Those images definitely help (and its not as bad as your comments implied; looks a relatively tidy installation compared to some!):
1. One white lead from the Oil Central Heating Boiler
I can't see for sure, but its maybe got more than three cores. If so, its probably permanent live, neutral and earth, then a switched live which is energised when you want the boiler to heat. (I've got a gas boiler, but I can't imagine oil boilers are much different). If its only three cores, then most likely you just apply mains when you want heat. Some boilers also control the pump, so that it can be left running for a short time after the heat turns off - prevents hot spots in the boiler.
2. One white lead from the Water Cylinder (Named Indirect Thermal Control)
This will be a simple mechanical thermostat, which closes the hot water valve when the tank water is up to temperature
3. One white lead from a redish/brown device - which I believe is the pump
Yes, its the pump - see comment in next section.
4. Two black lead from into two separate silver metal boxes - see image below
These are the two valves which control the water circulating to the tank and the heating; you apply a live to open the valve, and they're spring loaded so close when power goes. This is why you've probably got a bypass loop (controlled by the black knob to the right of the immersion heater on the tank, I think, although some of the pipework to it looks a bit odd), so that water can still circulate even if both valves are closed - the knob is on a valve which opens if the pressure builds up in the water circuit.
These valves also have a wire which becomes live when the valve is physically open; its this wire which is connected to the boiler and pump - a very simple way to ensure that the boiler only turns on when you actually want heat. The corresponding wires from the two valves are connected together, so the boiler turns on regardless of which valve(s) are open.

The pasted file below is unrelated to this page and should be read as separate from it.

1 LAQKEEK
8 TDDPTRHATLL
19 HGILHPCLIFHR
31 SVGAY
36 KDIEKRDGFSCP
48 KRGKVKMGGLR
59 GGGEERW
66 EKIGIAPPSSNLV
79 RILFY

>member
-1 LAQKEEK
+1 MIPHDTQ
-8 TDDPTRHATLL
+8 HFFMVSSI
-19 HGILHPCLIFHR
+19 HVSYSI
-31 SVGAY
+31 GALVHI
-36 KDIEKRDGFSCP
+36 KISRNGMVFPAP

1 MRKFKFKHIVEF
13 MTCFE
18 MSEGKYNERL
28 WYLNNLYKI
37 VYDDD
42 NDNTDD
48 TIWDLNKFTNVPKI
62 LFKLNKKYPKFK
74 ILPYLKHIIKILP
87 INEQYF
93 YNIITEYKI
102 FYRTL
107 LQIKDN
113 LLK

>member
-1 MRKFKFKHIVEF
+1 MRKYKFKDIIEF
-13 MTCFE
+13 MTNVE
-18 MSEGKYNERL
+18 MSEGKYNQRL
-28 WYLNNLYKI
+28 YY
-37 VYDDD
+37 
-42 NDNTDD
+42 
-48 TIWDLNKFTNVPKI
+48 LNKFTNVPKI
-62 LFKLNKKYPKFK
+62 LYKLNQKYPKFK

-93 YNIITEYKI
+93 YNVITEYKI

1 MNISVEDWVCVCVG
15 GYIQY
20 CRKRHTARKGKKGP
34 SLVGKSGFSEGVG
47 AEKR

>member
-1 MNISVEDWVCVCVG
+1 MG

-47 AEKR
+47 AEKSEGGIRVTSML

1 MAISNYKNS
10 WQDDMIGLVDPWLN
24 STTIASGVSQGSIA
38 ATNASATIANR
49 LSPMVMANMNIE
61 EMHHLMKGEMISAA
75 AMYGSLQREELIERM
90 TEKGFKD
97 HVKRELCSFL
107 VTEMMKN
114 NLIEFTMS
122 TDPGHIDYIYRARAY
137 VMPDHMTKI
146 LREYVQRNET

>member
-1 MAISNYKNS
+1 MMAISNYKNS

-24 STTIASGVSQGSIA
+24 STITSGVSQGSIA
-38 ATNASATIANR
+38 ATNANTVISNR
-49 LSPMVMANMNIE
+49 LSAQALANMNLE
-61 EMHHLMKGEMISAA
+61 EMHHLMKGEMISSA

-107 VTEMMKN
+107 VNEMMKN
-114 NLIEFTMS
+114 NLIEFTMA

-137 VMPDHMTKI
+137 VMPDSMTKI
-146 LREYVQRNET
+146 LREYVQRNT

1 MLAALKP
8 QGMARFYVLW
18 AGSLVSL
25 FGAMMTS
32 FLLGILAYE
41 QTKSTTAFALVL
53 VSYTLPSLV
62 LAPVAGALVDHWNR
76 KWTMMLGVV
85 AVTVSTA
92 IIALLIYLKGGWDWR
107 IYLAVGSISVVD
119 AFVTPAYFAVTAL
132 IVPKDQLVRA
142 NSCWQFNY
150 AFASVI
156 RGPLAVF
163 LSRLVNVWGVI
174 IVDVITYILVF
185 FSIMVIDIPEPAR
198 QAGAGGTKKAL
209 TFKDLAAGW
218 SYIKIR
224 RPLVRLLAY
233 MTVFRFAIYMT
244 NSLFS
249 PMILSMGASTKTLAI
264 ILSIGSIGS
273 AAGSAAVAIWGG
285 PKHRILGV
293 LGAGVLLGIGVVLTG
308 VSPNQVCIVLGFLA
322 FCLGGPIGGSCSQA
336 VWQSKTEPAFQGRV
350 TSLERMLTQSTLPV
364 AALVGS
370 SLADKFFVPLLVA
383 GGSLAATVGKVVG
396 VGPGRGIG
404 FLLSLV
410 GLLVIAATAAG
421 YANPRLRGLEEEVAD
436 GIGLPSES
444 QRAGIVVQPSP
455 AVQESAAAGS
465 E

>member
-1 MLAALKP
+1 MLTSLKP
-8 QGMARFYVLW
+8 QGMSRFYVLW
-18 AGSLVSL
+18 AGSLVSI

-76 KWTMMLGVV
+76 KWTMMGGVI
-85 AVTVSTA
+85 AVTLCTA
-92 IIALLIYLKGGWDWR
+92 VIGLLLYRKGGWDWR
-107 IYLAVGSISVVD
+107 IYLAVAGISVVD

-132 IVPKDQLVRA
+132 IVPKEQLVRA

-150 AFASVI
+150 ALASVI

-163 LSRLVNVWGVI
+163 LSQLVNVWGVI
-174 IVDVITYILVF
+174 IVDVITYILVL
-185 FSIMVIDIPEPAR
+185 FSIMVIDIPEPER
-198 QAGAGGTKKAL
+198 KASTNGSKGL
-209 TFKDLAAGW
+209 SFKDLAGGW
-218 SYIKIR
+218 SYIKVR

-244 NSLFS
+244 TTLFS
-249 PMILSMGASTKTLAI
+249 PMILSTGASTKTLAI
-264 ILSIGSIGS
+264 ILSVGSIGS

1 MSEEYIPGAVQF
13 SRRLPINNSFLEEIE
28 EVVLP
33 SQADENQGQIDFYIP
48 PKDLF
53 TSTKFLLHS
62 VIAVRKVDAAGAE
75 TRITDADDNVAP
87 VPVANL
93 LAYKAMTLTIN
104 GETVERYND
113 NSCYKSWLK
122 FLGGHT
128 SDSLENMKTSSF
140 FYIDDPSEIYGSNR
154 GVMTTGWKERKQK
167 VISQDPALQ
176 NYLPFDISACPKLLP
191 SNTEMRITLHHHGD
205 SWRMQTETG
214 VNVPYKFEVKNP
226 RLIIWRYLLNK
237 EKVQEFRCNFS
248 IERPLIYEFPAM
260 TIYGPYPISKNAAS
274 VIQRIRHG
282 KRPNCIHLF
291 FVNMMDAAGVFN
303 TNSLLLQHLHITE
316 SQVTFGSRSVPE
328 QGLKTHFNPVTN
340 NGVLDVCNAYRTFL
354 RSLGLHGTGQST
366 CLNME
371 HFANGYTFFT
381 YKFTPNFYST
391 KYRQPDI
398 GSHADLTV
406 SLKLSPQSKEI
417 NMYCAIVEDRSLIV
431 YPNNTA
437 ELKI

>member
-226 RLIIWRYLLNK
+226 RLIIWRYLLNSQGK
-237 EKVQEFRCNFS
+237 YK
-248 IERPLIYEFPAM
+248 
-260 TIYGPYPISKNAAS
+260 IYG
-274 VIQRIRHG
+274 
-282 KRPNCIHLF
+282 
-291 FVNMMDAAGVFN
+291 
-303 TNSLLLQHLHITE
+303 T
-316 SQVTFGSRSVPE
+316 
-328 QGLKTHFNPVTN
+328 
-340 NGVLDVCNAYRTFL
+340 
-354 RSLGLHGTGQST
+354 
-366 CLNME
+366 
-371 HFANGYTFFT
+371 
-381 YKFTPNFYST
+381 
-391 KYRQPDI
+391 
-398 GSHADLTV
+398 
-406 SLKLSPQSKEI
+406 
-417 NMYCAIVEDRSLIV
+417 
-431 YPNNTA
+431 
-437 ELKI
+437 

hunty1980 wrote: ↑
Sat Dec 09, 2017 10:13 am
How would I safely trace this wire to ensure the other end is the loose wire behind the programmer in the utility room?
Lots of ways, dependent on what test kit you've got. Here's one which relies on virtually nothing.
1. Turn off power to the heating circuit.
2. With both yellow ends 'floating', measure continuity between one end of the wire and earth (ideally with a multimeter; even a battery and bulb will do). There should be no continuity.
3. Connect one end of the yellow wire to earth.
4. At the other end of the yellow wire, measure continuity between the wire and earth. This time you should get an indication of continuity (probably a resistance of a few ohms at most if you're using a multimeter).
5. Restore the status quo.
You might want to replace that junction box with something bigger, to give you more wiring room; maybe something like this
, although almost any proper electrical box with a terminal block inside will do. If possible, get something that caters for multiple connections for neutral and earth, so that you're not trying to get lots of wires into a single terminal.
Looking at the junction box, I would say that:
1. The wire coming in top left hand corner at the back is the thermostat
2. The wires coming in through the top conduit are probably the programmer
3. The grey wire bottom right is the incoming mains
4. The two black wires out of the bottom are the valves
5. One white wire out of the bottom will be the pump - this is always a 3-core
6. Another white wire is the tank thermostat - 3 cores is usually sufficient
7. The other white wire is the boiler - may be between 3 and 5 cores.
Obviously you'll need to check this very carefully, and trace the connections, before you do anything!
I'd say this is definitely the optimum place to connect your Pi into the system